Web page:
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Published: April 9, 2012 at 11:53 PM GMT
Last Updated: April 9, 2012 at 11:53 PM GMT
Analysts were busy trying to read the tea leaves of the after-effect of Best Buy's (BBY) really poor quarterly performance. The stock was down almost 7% after posting domestic comps of −2.2%, with weakness in consumer electronics (−4%), entertainment (-21%), gaming, notebooks, and TVs. Most of all, how would giant online retailer Amazon.com (AMZN) be impacted by what appears to be weakening consumer demand?
JP Morgan's Doug Anmuth took a stab at addressing this question and he thinks the Best Buy news is a mixed bag for AMZN. "Though BBY's results do not bode well for parts of AMZN's Media (including gaming, entertainment) and EGM (including a large CE component) segments, we have historically not seen significant correlations between AMZN's North America revenue growth and Best Buy's domestic comps potentially due to share shift issues," he wrote in a note to investors on Thursday.
Nevertheless, the online seller is seeing similar category weakness in gaming, notebooks, and some segments of CE over the past few quarters. The JPM analyst believes AMZN's current estimates take this softness into account and is actually incrementally positive on AMZN's business off of some BBY store closings.
The DirecTV Group (DTV) held its 2012 Latin America Investor Day this week and the tone was positive enough to get Credit Suisse's Stefan Anninger to raise his estimates on the stock. Citing a bullish 5-year plan to double DTV LatAm subscribers (to +16 million) and grow to $10 billion in revenue and $3 billion in EBITDA, the analyst raised 2012 FY EPS to $4.32 (up from $4.29). While DTV's LA division has piqued investor interest, Anninger expects near-term uncertainty to cast a shadow on the stock — despite what he feels is "a relatively undemanding valuation." He's maintaining his Neutral rating.
The massive L.A. Dodgers deal sealed this week reads through quite positively to the owner of the Atlanta Braves, Liberty Media Corporation (LMCA). As details of the transaction emerge, it appears a consortium led by Magic Johnson value the baseball franchise at $2.15 billion — essentially valuing each TV household at $386, up nicely from the average of $315 paid for Major League Baseball teams over the past 3 years.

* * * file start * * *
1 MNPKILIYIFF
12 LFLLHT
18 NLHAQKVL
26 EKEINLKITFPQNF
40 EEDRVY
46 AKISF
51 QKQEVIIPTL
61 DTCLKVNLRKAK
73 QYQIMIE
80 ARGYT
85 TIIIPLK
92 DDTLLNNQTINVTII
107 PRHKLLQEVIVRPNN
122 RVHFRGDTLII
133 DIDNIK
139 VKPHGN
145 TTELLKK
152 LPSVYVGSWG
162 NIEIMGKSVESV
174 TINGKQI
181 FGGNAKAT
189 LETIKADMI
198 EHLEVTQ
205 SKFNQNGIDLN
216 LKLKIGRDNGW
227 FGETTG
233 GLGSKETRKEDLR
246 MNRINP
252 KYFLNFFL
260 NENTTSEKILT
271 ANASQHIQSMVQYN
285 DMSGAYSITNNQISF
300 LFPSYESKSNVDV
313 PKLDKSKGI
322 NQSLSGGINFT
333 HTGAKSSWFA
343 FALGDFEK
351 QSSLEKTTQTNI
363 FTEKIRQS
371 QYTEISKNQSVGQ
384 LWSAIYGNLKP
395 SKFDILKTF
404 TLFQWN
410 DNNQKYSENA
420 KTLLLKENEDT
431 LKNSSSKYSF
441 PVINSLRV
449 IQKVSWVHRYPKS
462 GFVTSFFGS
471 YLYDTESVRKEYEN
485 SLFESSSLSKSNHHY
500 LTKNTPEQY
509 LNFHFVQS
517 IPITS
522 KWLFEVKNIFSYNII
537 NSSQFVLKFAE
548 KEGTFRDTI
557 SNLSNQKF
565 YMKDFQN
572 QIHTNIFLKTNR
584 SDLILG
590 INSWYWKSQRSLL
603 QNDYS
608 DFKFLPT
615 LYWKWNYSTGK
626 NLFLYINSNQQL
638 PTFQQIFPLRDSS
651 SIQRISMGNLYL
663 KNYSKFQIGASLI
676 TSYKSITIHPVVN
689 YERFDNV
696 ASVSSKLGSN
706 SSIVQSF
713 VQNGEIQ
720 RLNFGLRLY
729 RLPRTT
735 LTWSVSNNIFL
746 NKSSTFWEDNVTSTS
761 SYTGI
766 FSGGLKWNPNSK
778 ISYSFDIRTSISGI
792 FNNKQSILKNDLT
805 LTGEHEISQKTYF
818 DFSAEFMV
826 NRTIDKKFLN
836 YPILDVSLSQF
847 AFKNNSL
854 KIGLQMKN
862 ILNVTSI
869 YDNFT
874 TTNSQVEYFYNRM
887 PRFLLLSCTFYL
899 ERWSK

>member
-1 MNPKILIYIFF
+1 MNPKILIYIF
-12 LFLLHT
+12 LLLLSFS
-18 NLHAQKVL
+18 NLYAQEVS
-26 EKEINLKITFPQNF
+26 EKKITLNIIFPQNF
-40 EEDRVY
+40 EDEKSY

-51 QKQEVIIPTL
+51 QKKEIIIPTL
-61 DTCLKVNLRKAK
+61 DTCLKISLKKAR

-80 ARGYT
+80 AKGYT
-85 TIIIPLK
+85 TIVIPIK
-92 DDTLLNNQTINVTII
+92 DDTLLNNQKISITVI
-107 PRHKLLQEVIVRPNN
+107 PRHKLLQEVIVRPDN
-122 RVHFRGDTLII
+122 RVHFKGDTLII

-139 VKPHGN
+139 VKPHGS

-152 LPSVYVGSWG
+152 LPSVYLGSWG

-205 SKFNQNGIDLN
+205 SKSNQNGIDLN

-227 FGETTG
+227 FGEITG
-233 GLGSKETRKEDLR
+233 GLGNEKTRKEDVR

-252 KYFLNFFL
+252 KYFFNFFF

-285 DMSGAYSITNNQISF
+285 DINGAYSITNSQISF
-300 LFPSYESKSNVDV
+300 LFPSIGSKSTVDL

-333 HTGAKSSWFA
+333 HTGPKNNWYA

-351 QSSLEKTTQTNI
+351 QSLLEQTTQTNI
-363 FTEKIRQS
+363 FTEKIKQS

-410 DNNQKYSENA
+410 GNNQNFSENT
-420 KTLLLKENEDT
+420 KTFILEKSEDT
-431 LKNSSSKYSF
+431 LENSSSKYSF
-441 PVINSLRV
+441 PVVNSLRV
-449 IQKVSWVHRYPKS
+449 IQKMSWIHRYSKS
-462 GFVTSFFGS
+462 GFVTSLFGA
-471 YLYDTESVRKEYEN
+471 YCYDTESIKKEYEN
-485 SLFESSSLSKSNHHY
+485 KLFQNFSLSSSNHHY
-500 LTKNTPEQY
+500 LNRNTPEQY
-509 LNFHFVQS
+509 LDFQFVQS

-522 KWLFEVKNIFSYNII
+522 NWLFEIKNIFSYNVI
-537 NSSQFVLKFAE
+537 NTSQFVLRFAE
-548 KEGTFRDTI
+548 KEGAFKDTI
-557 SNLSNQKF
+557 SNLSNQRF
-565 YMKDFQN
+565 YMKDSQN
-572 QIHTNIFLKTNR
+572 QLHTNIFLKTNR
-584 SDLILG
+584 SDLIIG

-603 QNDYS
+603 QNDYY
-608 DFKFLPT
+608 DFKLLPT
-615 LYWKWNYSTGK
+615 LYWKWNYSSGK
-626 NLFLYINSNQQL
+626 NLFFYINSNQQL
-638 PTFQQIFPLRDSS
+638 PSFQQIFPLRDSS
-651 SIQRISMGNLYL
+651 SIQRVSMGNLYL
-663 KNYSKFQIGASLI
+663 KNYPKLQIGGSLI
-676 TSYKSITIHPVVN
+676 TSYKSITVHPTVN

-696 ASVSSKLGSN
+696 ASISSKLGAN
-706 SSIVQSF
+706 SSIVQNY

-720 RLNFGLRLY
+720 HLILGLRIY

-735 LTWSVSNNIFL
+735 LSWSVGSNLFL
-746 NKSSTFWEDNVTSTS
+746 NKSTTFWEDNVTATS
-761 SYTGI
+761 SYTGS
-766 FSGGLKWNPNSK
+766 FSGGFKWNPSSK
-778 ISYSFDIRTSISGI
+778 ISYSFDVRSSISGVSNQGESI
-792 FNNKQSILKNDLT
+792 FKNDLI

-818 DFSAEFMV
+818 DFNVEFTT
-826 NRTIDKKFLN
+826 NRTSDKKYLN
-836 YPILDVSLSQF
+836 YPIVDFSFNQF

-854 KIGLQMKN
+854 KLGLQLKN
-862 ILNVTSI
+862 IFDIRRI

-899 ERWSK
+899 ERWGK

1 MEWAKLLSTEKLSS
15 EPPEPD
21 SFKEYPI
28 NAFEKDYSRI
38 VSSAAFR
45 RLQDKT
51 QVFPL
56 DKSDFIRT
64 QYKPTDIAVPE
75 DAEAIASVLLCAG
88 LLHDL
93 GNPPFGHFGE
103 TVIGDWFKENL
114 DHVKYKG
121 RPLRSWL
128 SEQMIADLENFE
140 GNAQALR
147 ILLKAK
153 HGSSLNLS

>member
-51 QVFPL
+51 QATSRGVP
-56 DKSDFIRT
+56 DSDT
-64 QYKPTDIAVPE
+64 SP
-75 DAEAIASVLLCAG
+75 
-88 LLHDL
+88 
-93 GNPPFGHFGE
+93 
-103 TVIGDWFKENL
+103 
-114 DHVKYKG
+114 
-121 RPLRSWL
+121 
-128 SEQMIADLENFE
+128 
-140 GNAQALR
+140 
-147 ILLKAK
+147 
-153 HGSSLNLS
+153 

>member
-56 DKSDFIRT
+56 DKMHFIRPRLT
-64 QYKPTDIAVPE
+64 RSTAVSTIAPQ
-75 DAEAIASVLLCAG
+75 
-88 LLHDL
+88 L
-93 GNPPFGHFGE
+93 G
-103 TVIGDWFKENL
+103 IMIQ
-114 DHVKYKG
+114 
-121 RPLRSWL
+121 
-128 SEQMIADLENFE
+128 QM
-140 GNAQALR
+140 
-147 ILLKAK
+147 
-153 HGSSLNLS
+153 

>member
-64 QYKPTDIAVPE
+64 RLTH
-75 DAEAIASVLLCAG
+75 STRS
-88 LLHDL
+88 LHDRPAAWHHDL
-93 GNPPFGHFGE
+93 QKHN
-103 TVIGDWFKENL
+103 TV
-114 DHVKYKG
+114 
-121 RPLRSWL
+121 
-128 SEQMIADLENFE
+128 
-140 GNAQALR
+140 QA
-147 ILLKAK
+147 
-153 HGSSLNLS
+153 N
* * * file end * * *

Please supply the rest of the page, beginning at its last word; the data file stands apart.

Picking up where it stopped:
Using this transaction as a comparable, Janney's Tony Wible believes the Atlanta Braves, bought by LMCA for $450M in 2007, should be worth around $900 million. This is further upside to his fair value on the media conglomerate's assets, which include Starz and Sirius/XM Radio (SIRI). He brings his firm's price target up to $107 (from $105) on LMCA.
Barclays Chris Merwin published an update on TV ratings this week and CBS (CBS) emerged a winner in a week all about March Madness. Popular match-ups in NCAA basketball, as well as good performances by How I Met Your Mother and Two and a Half Men, propelled the firm to easily trounce second place Fox. By the way, CBS CEO Les Moonves mentioned this week that with all the cash piling up from retrans fees and a healthier ad market, he's considering raising his firm's $0.10 quarterly dividend.
Total company ratings for Discovery Communications (DISCA) were up 13% on the week and the Internet and Media analyst seemed truly impressed by DISCA's ability to buck the trend of declining cable network ratings.
Disney's (DIS) cable networks put in a good showing for a second consecutive week. In an investment missive, the Barclays analyst drew attention to ABC Family (up 14%, off the premier of The Blind Side) and ESPN (which also rode the interest in the NCAA basketball tournament).